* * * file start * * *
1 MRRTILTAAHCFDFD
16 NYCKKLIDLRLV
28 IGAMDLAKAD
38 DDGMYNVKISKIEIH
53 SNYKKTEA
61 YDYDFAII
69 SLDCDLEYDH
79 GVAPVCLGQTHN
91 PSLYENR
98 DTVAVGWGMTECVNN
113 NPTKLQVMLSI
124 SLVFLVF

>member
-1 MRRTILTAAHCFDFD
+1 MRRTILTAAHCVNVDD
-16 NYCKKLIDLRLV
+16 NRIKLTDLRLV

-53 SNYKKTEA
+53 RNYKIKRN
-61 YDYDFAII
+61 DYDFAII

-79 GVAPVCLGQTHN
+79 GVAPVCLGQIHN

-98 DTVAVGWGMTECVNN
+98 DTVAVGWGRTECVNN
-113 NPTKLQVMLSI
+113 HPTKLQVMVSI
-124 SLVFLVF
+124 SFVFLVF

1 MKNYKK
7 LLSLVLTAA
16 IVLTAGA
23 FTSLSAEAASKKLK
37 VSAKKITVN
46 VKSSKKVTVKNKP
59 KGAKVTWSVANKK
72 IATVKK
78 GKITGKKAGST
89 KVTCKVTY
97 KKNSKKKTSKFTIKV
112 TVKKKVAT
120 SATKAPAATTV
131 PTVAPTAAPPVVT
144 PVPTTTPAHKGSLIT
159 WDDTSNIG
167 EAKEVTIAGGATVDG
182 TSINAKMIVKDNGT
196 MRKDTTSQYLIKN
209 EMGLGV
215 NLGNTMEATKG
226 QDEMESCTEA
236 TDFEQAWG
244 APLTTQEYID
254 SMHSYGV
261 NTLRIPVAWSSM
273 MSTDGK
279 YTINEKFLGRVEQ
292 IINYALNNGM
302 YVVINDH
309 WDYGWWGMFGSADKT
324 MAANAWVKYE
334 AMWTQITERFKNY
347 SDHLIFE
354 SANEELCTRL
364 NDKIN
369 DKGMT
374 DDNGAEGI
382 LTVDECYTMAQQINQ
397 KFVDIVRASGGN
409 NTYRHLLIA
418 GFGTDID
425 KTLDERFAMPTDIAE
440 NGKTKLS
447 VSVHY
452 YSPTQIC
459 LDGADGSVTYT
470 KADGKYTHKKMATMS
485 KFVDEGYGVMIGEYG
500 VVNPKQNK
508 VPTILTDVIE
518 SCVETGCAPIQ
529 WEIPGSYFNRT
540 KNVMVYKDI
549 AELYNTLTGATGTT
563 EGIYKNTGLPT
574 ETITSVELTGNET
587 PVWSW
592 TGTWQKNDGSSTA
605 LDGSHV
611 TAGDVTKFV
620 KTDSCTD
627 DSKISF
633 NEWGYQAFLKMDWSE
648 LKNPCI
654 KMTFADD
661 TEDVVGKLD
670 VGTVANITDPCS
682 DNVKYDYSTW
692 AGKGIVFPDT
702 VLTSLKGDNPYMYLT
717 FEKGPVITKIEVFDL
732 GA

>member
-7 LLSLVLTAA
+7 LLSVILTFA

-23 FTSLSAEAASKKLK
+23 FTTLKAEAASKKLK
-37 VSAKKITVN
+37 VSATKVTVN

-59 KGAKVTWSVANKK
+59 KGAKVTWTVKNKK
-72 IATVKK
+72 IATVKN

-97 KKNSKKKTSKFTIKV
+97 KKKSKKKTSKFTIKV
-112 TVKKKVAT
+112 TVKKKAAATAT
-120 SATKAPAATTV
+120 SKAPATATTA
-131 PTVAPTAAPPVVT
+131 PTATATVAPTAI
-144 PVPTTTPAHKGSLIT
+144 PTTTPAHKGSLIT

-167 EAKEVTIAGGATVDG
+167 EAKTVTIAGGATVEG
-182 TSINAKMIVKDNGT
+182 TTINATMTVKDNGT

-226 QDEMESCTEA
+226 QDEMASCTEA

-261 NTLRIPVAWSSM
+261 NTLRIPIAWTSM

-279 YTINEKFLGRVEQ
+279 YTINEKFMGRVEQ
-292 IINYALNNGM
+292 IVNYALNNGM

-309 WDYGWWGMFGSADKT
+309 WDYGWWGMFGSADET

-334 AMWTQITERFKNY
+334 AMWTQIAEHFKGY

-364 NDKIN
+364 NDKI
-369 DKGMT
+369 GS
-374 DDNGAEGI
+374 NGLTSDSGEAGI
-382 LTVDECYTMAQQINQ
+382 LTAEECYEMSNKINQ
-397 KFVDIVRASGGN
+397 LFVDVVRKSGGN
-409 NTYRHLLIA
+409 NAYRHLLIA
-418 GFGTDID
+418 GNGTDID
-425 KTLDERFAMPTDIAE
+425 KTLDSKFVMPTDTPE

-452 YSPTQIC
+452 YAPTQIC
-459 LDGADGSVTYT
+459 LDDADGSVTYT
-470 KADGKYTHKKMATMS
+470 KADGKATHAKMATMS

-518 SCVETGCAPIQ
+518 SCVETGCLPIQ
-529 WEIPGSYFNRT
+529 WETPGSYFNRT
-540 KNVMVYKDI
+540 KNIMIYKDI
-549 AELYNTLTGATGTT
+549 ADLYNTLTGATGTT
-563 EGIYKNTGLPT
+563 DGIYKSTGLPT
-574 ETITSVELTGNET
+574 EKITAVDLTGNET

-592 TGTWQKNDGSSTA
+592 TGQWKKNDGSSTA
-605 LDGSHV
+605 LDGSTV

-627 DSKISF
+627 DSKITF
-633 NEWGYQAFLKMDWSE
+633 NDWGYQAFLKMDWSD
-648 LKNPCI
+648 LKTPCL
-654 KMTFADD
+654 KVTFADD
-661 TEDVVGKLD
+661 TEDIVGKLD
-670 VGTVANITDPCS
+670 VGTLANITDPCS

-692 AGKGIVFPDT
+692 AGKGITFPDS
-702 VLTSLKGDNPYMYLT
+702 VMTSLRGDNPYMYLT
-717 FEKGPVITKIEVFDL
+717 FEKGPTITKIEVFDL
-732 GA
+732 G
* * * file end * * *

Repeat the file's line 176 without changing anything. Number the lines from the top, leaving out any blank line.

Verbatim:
-605 LDGSHV